Center stage. Herodians/Pharisees. Jesus/Followers. Romans. The question. The perfect, now-we-got-him-and-he-won’t-wiggle-out-of-this-one-with-his-clever-God-talk question. Is it lawful to pay taxes to the Emperor or not?
A “yes” announces to an abused and oppressed people being forced to fund the cost of their own subjugation with a currency that undermines their faith that their hero considers the situation right and normal and lawful – God’s will. A yes answer should, if all goes well for the Pharisees, get Jesus lynched. The alternative “no” answer represents a clear, public open call to an act rebellion against the rule of the Romans, a certain path to expedited execution.
Effectively, Jesus says the coin bears the image and likeness of Caesar. Give it back to the only one it can belong to. Give it back to Caesar. Brilliant. No lynching. No execution. Whose image? Whose likeness?
Jesus’s answer gets him out of a sticky wicket, but raises the question – what belongs to God. Remember back to the first chapter of Genesis (1:26a, 27a) “Then God said, ‘Let us make humankind in our image, according to our likeness;…So God created humankind in his image, in the image of God he created them.
Give back to God that which is God’s…
Each person is created singularly, uniquely, reflecting something of God in their person. [But] when minting coins a ruler makes all the images exactly the same; they are flat representations of himself. When Jesus asks for the coin and poses the question, “Whose image and inscription is this?” they respond with Caesar’s name and image. … The coin belongs to Caesar, but the person, the human being, belongs solely to God (Megan McKenna).
Give yourself to God whose image you bear. It’s poetic. What does it mean? It is compelling but it is…impractical.
I read a story of a congregation asked by the preacher to take out a credit card, and draw a small cross on it. One author writes about the experience, “I did that, and for the next several months it was nearly impossible to buy something and not reflect on whether or not this purchase aligned with my own sense of values and God-given identity. It wasn’t an answer, of course, I had to think for myself about how my faith impacted my decisions about spending. And it wasn’t a burden. In fact, it was rather empowering to be reminded of my identity as a child of God, something no amount of spending or saving could change. What it did was root me in my faith and invite me to actively reflect on how my faith shaped my daily life and particularly my economic life”. (David Lose, In the Meantime)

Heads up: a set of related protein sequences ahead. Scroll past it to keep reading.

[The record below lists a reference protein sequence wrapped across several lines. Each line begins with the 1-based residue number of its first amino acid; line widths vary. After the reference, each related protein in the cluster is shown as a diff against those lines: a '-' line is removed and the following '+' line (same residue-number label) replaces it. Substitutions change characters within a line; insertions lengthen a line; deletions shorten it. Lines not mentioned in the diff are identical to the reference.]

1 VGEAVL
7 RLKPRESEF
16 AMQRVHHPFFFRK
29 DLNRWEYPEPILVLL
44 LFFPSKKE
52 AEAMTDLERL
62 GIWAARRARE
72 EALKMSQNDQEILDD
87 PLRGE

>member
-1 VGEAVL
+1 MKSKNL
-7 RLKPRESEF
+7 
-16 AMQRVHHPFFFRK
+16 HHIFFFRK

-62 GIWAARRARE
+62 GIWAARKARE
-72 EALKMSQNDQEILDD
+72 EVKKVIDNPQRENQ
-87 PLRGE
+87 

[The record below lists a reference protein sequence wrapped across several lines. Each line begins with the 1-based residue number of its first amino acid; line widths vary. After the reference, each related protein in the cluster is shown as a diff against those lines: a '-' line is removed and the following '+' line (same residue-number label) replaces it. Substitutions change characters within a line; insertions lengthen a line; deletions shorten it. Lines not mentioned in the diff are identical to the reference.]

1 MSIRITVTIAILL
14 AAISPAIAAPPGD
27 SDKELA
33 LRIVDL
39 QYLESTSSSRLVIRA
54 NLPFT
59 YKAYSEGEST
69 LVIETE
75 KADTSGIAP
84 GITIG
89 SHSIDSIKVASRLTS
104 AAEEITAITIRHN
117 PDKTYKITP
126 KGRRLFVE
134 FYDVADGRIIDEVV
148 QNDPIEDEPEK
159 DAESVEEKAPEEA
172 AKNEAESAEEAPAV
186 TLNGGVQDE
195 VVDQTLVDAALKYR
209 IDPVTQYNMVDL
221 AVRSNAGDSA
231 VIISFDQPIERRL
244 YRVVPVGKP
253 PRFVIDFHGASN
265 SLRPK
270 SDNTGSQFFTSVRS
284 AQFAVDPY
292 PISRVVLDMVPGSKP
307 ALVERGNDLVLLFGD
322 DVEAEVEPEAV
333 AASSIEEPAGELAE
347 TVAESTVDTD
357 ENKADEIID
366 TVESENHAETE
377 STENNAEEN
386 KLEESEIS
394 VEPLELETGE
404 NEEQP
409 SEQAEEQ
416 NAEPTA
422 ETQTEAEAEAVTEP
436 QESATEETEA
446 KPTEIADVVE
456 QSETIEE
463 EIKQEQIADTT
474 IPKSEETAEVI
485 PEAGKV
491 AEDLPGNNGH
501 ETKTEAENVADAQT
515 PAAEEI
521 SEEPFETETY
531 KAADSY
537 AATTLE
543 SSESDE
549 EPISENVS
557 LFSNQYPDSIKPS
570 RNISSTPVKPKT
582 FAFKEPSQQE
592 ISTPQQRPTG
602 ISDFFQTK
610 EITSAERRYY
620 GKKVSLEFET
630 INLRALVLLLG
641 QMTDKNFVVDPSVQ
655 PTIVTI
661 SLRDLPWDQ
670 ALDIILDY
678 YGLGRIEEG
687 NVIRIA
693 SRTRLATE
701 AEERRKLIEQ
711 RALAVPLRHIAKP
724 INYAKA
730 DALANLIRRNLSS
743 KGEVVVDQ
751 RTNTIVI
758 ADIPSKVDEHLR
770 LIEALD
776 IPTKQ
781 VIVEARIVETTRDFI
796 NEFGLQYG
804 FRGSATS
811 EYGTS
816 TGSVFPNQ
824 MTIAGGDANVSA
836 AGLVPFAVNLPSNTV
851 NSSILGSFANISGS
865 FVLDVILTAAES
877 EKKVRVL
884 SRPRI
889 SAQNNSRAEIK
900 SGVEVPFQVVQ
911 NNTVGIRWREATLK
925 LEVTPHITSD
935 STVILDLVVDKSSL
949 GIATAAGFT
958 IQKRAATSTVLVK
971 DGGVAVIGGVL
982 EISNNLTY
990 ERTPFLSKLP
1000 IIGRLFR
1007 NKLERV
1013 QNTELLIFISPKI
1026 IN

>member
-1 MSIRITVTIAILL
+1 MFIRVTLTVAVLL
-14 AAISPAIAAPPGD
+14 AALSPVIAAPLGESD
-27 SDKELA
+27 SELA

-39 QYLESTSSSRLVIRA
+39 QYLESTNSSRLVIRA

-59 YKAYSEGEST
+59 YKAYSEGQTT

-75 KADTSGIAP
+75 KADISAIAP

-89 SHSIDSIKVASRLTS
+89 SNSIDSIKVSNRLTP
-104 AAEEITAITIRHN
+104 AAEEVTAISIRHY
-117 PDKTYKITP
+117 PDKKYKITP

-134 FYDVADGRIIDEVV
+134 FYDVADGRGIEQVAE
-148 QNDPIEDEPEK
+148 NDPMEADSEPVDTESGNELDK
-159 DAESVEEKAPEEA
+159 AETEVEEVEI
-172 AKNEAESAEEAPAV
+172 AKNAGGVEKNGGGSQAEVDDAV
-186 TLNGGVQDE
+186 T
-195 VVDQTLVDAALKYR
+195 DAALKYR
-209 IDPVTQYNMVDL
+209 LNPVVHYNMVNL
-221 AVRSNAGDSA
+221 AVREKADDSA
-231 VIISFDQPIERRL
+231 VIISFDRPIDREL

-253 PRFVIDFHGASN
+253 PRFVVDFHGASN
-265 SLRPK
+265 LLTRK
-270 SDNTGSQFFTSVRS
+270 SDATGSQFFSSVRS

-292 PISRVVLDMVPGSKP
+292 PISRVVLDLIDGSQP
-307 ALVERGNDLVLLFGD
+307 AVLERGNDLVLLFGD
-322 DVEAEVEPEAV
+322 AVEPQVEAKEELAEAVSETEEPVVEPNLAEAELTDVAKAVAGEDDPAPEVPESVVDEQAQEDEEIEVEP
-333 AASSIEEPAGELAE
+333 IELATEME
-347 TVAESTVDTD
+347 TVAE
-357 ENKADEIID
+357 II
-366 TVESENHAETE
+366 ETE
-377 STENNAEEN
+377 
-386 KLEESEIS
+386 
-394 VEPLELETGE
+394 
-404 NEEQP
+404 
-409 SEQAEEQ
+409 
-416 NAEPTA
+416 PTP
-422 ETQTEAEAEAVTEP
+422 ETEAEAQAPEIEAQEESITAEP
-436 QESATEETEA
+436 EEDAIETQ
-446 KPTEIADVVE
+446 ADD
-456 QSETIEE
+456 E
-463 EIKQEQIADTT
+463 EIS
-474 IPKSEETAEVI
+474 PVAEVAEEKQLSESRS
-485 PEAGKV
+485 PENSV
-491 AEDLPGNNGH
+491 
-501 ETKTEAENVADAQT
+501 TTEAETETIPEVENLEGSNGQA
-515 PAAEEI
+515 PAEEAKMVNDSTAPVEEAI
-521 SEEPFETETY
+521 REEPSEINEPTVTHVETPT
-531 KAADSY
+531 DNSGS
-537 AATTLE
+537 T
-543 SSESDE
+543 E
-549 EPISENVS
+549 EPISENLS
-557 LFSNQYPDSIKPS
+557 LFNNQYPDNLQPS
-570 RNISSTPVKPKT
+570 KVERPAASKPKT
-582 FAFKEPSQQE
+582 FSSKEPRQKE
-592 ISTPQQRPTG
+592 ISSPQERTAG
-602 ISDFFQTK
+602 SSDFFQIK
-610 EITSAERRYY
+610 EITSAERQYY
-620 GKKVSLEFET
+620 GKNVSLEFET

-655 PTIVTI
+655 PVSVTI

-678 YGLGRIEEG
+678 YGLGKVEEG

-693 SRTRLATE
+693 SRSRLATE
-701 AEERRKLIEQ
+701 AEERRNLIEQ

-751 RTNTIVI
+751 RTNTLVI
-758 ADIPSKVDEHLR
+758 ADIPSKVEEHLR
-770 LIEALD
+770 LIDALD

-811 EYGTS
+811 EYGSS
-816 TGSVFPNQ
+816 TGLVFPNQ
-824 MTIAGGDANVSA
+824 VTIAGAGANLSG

The tax, it turns out, isn’t the point. Money is not the point at all, but rather shaping our lives, our prayers, our giving, our speech, our thinking, our consumption, our assumptions all around our identity as the image bearers of God. Soon we gather together to break the bread of heaven together, to sip of the cup of life. At the Eucharist St. Augustine invited people to “receive who you are” then to “go become what you have received.”
I have chosen to be at peace with the oompaloompas in my life. Day by day, year by year, choice by choice may I to choose to serve the God of the rising and the setting sun, the God of light who shines in the darkness, the God of the whole earth, the God who knows my name, the God whose image I bear, the God whose praises I sing. Amen.